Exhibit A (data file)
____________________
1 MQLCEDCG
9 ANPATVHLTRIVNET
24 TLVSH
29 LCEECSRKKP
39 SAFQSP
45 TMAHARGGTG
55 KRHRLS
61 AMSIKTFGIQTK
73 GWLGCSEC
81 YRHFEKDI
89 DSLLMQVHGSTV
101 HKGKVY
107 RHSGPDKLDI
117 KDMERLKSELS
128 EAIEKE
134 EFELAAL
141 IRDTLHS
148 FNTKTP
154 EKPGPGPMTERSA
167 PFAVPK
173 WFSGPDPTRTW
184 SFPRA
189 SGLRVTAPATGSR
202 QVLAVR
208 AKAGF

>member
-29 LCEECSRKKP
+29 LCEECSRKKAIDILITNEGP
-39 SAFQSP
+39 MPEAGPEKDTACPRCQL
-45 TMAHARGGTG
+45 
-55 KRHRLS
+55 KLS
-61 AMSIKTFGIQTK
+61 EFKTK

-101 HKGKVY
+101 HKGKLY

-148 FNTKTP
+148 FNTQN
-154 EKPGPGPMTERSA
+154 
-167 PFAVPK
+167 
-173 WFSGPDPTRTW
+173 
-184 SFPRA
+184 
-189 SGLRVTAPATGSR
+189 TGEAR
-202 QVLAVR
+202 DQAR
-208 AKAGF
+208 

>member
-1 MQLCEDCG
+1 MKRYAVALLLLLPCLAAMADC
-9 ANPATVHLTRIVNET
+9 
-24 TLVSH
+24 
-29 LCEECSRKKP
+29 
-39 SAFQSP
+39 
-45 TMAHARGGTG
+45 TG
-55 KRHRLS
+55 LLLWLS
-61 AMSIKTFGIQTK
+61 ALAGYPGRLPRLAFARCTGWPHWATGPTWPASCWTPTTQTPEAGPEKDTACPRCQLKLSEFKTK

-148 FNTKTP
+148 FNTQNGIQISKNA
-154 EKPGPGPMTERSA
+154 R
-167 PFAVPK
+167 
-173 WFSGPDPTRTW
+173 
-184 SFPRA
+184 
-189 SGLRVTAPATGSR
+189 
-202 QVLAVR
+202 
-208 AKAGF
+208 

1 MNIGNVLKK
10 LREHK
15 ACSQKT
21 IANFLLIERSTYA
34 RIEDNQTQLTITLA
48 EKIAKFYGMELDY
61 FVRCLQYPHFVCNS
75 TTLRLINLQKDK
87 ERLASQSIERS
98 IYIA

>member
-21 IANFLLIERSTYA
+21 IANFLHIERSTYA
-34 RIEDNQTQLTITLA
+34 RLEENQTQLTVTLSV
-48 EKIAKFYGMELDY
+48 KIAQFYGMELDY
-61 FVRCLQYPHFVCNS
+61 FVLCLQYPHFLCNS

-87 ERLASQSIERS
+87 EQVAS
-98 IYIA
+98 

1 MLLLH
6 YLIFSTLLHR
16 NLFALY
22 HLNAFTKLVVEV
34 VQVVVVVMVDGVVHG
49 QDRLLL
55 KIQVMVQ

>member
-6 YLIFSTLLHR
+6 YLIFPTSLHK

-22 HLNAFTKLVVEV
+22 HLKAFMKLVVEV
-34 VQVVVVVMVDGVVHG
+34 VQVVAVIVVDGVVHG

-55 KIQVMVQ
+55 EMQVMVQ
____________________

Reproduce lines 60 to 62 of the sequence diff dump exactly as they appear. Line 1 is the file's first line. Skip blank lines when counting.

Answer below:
-24 TLVSH
+24 
-29 LCEECSRKKP